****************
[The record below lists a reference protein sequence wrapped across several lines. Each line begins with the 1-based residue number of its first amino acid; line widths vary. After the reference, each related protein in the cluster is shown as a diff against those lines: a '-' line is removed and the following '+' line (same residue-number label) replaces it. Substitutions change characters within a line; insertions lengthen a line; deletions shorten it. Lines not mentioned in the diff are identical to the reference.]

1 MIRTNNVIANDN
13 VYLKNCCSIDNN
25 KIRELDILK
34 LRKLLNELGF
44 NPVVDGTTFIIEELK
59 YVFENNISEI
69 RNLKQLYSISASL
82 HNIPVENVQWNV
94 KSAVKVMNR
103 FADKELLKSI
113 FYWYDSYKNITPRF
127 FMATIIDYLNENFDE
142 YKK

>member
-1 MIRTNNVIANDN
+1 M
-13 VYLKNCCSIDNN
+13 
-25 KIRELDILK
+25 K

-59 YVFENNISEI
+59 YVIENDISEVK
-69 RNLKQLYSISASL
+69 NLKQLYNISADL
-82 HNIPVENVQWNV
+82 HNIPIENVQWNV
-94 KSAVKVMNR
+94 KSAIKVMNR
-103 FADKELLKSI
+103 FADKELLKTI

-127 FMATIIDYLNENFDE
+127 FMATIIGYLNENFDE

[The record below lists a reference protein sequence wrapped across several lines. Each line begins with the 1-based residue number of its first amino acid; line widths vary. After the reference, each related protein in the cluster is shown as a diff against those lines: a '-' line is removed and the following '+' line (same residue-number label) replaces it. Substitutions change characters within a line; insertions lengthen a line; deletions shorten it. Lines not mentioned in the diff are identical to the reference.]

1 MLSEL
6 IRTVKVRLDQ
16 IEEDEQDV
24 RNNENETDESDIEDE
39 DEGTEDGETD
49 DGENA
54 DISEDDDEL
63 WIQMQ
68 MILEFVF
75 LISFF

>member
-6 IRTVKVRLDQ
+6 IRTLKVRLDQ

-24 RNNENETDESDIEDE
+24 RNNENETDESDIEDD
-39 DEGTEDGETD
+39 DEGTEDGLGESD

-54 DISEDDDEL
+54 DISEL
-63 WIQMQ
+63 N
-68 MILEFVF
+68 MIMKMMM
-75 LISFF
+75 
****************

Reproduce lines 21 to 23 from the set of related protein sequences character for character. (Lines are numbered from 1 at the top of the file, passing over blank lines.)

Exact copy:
+25 K

-59 YVFENNISEI
+59 YVIENDISEVK